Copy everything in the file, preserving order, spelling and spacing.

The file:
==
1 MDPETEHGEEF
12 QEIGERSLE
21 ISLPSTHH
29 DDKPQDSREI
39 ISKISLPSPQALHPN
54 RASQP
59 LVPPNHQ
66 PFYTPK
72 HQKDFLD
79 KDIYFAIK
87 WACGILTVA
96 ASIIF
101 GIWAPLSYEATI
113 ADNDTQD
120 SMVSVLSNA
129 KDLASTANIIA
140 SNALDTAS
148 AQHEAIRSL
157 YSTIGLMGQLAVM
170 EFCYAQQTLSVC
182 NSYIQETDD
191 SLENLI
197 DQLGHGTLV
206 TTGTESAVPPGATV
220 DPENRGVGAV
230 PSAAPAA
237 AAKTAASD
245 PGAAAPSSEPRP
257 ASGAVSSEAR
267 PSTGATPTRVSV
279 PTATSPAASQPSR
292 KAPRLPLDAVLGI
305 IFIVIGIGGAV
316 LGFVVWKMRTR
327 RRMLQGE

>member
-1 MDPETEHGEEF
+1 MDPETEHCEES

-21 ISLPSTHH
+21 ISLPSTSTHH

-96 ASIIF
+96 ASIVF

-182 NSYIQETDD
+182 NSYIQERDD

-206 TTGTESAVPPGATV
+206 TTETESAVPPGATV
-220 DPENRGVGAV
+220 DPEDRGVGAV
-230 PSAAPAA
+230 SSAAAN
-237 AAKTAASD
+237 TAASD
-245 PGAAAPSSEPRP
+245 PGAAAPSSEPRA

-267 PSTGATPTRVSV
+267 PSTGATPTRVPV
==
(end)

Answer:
1 MDPETEHGEEF
12 QEIGERSLE
21 ISLPSTHH
29 DDKPQDSREI
39 ISKISLPSPQALHPN
54 RASQP
59 LVPPNHQ
66 PFYTPK
72 HQKDFLD
79 KDIYFAIK
87 WACGILTVA
96 ASIIF
101 GIWAPLSYEATI
113 ADNDTQD
120 SMVSVLSNA
129 KDLASTANIIA
140 SNALDTAS
148 AQHEAIRSL
157 YSTIGLMGQLAVM
170 EFCYAQQTLSVC
182 NSYIQETDD
191 SLENLI
197 DQLGHGTLV
206 TTGTESAVPPGATV
220 DPENRGVGAV
230 PSAAPAA
237 AAKTAASD
245 PGAAAPSSEPRP
257 ASGAVSSEAR
267 PSTGATPTRVSV
279 PTATSPAASQPSR
292 KAPRLPLDAVLGI
305 IFIVIGIGGAV
316 LGFVVWKMRTR
327 RRMLQGE

>member
-1 MDPETEHGEEF
+1 MDPETEHCEES

-21 ISLPSTHH
+21 ISLPSTSTHH

-96 ASIIF
+96 ASIVF

-182 NSYIQETDD
+182 NSYIQERDD

-206 TTGTESAVPPGATV
+206 TTETESAVPPGATV
-220 DPENRGVGAV
+220 DPEDRGVGAV
-230 PSAAPAA
+230 SSAAAN
-237 AAKTAASD
+237 TAASD
-245 PGAAAPSSEPRP
+245 PGAAAPSSEPRA

-267 PSTGATPTRVSV
+267 PSTGATPTRVPV